More brickbats than bouquets for government in Budget Session

May 6th, 2008 - 10:28 pm ICT by admin  

A file-photo of Manmohan Singh

New Delhi, May 6 (IANS) More brickbats than bouquets came the government way during the budget session of parliament which came to an end Tuesday with the Rajya Sabha adjourning sine die. The upper house Tuesday witnessed near scuffles between the Congress members and those of the Samajwadi Party (SP) even as Law Minister Hans Raj Bharadwaj was tabling the session’s politically most sensitive Women’s Reservation Bill, 2008.

The Indo-US nuclear deal and the verbal duels between the leaders of the Communist of Party of India-Marxist (CPI-M) and the Bharatiya Janata Party (BJP) over violent clashes among their activists in Kerala marked the first part of the session which began February 25.

The alleged attack on the CPI-M’s office at A.K. Gopalan Bhawan here by the workers of the BJP March 9 rocked both houses of parliament for several days.

The BJP leaders launched a scathing attack on the government for failing to check “organised violence” against their workers in Kerala.

Uproarious scenes over sky-rocketing inflation, food cut for Kerala under the public distribution system (PDS), and the exclusion of the creamy layer from quota for other backward classes in educational institutions dominated the second part of the session, which began April 15.

Prime Minister Manmohan Singh, Finance Minister P. Chidambaram, and Agriculture Minister Sharad Pawar, however, successfully countered the opposition attacks inside and outside parliament on the issue of inflation, which, they said, was an offshoot of a global phenomenon.

The government drew flak from left, right, and centre for not being able to control inflation, while the issue of drought in Bundelkhand region was strongly raised by the members of Bahujan Samaj Party (BSP), BJP and the Samajwadi Party.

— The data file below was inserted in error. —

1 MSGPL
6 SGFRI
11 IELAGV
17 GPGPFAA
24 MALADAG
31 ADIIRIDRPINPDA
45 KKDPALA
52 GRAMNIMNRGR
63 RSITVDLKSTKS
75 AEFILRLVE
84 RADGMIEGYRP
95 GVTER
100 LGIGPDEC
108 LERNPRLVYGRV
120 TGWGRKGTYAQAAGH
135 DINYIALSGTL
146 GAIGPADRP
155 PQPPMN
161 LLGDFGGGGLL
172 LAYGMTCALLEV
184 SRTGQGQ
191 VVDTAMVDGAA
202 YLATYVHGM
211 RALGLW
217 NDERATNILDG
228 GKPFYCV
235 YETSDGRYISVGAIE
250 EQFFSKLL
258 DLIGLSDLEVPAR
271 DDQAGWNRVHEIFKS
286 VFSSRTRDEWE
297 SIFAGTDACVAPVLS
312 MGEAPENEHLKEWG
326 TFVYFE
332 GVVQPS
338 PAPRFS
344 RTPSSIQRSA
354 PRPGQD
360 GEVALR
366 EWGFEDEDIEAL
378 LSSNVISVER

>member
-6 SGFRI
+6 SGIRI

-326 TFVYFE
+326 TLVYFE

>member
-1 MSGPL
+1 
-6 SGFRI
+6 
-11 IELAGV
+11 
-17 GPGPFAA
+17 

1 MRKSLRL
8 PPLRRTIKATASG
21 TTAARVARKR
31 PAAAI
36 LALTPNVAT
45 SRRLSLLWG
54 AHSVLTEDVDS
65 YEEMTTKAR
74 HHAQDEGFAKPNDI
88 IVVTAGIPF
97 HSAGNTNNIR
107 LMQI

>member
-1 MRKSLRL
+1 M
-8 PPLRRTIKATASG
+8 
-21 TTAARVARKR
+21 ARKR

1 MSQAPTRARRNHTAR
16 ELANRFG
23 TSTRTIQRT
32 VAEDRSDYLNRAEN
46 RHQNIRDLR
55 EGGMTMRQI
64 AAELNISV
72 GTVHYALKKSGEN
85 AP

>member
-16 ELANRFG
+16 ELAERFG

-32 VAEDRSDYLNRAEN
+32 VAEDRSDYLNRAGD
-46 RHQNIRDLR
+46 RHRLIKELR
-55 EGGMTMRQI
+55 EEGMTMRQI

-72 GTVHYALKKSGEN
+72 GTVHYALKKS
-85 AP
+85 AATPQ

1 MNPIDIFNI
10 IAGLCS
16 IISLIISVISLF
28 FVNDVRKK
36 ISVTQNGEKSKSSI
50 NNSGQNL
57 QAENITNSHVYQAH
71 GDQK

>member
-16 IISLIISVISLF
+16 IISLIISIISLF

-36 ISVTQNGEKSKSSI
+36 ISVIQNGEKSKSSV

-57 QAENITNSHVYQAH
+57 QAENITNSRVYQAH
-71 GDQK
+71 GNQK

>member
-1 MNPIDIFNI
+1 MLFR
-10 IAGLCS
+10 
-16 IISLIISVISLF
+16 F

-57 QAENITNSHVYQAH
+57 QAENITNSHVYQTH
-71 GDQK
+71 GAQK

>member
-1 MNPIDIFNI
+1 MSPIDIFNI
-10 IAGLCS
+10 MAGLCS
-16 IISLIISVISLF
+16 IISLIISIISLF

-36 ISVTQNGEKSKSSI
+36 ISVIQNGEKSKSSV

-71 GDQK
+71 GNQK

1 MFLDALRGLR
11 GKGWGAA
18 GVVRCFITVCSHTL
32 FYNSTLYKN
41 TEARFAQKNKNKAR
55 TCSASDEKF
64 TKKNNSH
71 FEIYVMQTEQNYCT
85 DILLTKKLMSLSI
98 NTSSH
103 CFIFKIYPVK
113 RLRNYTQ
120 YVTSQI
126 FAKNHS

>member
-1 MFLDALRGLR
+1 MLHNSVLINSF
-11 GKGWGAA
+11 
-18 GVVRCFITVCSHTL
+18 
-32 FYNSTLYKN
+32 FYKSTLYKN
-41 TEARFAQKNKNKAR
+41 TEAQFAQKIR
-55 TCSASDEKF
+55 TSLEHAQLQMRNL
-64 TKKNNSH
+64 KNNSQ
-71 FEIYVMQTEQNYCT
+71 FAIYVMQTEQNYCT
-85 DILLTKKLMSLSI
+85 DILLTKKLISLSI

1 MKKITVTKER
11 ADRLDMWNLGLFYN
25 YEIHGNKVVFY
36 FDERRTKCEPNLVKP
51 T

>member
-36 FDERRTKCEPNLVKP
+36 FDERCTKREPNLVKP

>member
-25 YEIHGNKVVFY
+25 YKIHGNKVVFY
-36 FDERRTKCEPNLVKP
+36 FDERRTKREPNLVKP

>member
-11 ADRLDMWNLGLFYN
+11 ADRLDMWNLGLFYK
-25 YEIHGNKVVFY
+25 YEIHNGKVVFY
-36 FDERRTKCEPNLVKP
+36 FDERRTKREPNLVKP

The members of the Rashtriya Janata Dal (RJD), the BSP and the SP raised the issue of quota for other backward classes in institutions of higher education demanding the withdrawal of the provision regarding the creamy layer.

Compared to the budget session of 2007, the just concluded session had 58 sittings in the two houses against 63 sittings in the last session, seven sittings less.

“The Lok Sabha had 28 sittings, while the Rajya Sabha had 30 sittings during the budget session, beginning February 25,” Vayalar Ravi, parliamentary affairs minister, told reporters.

The Lok Sabha was adjourned sine die Monday, while the Rajya Sabha did so Tuesday.

Ravi said 20 Bills were introduced and passed by the Lok Sabha during the whole session. Notable among them were the Finance Bill, 2008, the Food Safety and Standards (Amendment) Bill, 2008 and the Appropriation (Railways) Vote on Account Bill.

The Rajya Sabha passed 20 Bills. Notable among them were the Central Universities Laws (Amendment) Bill, 2007, the Food Safety and Standards (Amendment) Bill, 2008, the Delimitation (Amendment) Bill, 2008, and the Finance Bill, 2008.

Being the first session of the year, Budget session 2008 commenced with President Pratibha Patil addressing a joint sitting of both houses of parliament in the Central Hall. It was her maiden address to parliament.

Tags: , , , , , , , , , , , , , , , , , , ,

Posted in Politics |